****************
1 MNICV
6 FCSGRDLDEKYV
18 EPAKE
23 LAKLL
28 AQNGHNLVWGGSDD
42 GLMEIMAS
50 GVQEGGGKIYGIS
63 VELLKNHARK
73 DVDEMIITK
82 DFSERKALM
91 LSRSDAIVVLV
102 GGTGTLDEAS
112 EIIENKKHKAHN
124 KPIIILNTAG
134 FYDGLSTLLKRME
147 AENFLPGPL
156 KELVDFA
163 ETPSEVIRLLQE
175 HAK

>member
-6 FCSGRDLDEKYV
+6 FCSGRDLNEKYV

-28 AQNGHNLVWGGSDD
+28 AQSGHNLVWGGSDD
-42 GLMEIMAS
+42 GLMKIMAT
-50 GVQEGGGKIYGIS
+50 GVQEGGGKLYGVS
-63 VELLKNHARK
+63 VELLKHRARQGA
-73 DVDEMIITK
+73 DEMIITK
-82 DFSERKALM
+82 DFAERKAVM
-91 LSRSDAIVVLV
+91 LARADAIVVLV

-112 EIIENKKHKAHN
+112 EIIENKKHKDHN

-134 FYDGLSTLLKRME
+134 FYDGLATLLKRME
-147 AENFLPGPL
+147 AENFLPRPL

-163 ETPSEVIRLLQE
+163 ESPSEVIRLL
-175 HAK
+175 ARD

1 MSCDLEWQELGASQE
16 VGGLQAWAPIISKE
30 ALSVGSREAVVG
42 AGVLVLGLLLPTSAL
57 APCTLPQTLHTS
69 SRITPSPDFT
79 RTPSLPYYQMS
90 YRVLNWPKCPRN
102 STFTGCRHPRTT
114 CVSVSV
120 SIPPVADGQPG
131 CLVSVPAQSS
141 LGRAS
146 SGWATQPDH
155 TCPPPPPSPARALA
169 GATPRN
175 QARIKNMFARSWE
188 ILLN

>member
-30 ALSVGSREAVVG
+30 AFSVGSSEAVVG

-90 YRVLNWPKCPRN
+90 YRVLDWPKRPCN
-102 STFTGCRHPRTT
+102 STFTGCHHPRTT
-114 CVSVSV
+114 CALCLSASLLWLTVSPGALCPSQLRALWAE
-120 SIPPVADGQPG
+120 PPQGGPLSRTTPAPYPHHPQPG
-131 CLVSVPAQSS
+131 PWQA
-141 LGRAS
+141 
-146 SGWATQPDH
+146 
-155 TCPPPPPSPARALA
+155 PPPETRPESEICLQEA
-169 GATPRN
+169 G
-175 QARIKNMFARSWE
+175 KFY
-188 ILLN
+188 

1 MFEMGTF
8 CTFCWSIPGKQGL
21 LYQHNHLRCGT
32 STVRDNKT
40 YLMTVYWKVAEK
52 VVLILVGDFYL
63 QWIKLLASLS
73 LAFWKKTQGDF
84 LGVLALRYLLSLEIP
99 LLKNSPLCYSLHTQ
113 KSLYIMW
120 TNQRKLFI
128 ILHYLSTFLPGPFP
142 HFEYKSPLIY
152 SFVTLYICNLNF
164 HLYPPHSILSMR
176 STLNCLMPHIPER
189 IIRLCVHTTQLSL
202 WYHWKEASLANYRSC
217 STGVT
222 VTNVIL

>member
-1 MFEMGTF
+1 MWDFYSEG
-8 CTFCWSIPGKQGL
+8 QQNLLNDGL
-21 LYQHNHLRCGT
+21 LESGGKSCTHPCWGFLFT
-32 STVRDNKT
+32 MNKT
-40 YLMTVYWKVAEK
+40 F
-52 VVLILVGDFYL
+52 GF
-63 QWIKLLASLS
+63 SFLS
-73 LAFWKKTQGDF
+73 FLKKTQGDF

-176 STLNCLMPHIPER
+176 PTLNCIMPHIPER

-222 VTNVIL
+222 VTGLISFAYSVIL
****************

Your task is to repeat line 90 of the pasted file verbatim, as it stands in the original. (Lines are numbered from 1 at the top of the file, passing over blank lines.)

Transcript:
1 MFEMGTF